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Afghanistan Diary: Another Day Of Indirect Fire

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CBS 11 anchor Keith Garvin and photojournalist Edgar Solis are traveling to Afghanistan to see the U.S. war effort firsthand. In February they will bring back a series of stories about our troops there. While they are traveling, Keith is writing this blog for CBSDFW.COM.

Another day of shooting video. Another day of dealing with indirect fire.

Edgar & I were on the flight line at Bagram Airfield this morning with two media escorts. We were there to get video of F-15’s & other aircraft taking off. Sometime after 11:00 the base alert sounded & everyone was ordered to take cover in one of the hundreds (if not thousands) of concrete bunkers around the base. Insurgents had fired a missile or other weapon. A second alert told us that whatever had been fired actually made impact inside or near the base perimeter. All flights & landings were halted. The base came to a relative halt until a security team was able to search the entire area to make sure no injuries or damage occurred.

This was only the second or third IDF (indirect fire) incident at Bagram in the 8 days we’ve been here. Insurgent activity decreases dramatically in the winter time because they don’t really like to fight in the cold. But the soldiers & airmen we wound up with inside the bunker were surprised at the timing of the attack. It was the middle of the day with clear, blue skies. Most of the indirect fire takes place at night. It was a bold & unexpected move by insurgents but to my knowledge no damage was done. We were able to resume our work after about 40 minutes.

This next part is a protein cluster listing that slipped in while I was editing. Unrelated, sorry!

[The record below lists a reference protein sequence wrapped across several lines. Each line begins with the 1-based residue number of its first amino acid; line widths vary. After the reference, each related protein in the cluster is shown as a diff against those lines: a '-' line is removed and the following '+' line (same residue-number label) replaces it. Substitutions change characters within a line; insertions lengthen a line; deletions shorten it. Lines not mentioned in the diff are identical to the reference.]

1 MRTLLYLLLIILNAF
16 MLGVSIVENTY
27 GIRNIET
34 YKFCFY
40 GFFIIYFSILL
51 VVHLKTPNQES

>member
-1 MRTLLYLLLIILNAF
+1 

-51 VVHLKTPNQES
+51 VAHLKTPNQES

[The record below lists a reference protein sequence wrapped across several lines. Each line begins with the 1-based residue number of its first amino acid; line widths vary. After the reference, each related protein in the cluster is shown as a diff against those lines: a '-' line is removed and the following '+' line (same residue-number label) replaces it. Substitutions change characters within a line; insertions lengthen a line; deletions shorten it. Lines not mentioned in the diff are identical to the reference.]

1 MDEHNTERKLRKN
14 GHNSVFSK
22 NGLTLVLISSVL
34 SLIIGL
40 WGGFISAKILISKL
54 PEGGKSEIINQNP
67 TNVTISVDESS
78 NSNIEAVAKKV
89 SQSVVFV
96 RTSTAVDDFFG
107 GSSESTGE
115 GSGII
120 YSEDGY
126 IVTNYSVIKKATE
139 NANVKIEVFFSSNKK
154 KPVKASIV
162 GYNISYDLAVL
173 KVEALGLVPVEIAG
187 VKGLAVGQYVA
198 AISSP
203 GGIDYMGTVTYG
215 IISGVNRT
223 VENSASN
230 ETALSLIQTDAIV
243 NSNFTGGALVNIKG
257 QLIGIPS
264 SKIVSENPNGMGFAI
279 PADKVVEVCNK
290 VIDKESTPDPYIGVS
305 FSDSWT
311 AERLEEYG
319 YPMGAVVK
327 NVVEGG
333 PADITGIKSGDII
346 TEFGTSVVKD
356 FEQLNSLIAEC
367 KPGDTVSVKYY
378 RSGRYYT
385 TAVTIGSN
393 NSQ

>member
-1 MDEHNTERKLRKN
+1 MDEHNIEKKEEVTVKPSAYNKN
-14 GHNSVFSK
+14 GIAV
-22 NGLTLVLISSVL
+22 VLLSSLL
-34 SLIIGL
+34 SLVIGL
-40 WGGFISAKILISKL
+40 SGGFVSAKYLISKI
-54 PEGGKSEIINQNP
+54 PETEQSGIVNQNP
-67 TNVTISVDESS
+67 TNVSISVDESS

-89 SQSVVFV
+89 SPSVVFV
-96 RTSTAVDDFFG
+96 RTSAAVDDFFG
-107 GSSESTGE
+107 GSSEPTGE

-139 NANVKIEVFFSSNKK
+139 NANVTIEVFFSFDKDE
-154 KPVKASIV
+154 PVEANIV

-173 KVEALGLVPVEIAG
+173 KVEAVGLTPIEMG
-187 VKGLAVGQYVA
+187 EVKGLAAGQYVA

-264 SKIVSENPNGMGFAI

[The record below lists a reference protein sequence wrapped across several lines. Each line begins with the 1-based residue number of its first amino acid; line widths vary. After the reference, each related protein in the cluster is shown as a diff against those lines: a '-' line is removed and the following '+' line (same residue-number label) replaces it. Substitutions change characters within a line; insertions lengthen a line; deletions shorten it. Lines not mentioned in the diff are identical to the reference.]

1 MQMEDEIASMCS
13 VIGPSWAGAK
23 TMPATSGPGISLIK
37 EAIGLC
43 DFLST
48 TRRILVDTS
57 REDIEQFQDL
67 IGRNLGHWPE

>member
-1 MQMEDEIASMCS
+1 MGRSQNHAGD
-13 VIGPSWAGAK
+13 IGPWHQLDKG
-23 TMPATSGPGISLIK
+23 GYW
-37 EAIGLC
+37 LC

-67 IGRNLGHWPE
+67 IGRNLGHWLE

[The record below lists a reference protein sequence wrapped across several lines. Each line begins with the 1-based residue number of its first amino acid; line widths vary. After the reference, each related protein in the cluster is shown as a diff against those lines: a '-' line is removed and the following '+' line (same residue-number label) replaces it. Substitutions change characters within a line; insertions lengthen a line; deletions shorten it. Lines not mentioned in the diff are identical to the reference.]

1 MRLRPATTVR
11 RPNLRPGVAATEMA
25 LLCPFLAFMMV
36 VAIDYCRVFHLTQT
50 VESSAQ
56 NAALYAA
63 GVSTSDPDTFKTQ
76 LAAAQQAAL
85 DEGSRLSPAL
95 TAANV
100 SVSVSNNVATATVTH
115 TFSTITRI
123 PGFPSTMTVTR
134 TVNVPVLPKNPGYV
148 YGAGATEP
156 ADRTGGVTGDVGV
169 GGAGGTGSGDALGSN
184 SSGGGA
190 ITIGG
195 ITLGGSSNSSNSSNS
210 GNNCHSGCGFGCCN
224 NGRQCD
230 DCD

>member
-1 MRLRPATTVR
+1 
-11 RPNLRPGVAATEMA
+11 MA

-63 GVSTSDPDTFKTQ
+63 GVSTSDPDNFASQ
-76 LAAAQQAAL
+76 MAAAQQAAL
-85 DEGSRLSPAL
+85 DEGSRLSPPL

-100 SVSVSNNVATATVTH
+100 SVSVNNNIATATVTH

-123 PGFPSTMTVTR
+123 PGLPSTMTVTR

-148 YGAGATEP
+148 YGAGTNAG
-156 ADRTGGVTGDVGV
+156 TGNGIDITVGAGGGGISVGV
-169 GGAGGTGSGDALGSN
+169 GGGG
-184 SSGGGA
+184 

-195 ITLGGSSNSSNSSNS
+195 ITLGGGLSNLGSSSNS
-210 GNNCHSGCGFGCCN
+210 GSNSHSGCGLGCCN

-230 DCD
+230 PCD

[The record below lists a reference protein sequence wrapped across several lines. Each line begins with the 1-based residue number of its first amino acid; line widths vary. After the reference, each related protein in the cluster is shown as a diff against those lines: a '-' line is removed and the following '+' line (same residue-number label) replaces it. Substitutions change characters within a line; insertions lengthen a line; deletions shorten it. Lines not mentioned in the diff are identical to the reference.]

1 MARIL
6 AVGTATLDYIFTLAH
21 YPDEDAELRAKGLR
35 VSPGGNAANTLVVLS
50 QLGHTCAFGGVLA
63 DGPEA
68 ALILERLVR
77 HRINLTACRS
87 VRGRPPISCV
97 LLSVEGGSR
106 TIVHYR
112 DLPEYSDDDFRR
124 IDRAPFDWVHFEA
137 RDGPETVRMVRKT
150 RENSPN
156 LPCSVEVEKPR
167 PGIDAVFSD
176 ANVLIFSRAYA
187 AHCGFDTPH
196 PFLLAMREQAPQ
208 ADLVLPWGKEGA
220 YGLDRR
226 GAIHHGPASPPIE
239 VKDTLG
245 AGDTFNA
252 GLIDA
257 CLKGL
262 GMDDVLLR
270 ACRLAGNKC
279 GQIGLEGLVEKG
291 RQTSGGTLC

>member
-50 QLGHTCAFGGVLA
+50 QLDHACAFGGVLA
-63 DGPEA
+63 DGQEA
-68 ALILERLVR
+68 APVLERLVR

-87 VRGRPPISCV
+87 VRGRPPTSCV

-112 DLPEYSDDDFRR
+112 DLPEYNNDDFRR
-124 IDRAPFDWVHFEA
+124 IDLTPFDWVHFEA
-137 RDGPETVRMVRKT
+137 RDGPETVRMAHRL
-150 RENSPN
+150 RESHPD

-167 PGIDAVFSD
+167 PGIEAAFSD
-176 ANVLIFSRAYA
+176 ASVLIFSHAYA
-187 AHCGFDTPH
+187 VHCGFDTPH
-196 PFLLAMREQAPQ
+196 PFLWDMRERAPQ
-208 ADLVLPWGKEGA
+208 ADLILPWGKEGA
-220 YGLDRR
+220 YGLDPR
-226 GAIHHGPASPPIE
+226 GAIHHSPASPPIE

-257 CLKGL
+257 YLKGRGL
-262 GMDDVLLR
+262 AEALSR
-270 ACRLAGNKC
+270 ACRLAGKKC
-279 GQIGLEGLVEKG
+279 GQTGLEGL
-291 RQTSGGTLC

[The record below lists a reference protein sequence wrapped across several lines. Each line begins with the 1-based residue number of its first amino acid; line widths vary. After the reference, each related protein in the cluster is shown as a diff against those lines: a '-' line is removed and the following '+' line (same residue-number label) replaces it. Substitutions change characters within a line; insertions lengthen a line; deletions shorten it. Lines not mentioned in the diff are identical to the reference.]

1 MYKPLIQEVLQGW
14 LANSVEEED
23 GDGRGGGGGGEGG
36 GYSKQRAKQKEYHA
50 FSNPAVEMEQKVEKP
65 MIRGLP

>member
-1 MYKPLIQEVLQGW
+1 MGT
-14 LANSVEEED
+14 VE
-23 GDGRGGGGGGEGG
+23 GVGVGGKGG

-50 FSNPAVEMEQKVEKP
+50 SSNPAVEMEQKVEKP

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F-15E Strike Eagle taking off from Bagram Airfield on a combat mission in eastern Afghanistan. (Keith Garvin/CBSDFW)

The majority of the aircraft that took off & landed while we were on the flight line were off limits to record video of. They were either surveillance or special operations aircraft that the military doesn’t want the enemy to be familiar with. I did notice a special operations helicopter that I’m familiar with takeoff during the IDF alert, possibly to locate the insurgents who launched the attack.

We were able to shoot video of several other aircraft, including my favorite active fighter jet, the F-15E Strike Eagle. No offense, but this plane is more beautiful than some women I know. To be able to see & hear it launch with full afterburners on a combat mission is truly an awesome sight to behold. Pilots would call that the “sound of freedom.” It was a great way for Edgar & I to end one of our final days in Afghanistan. Looking forward to heading home!

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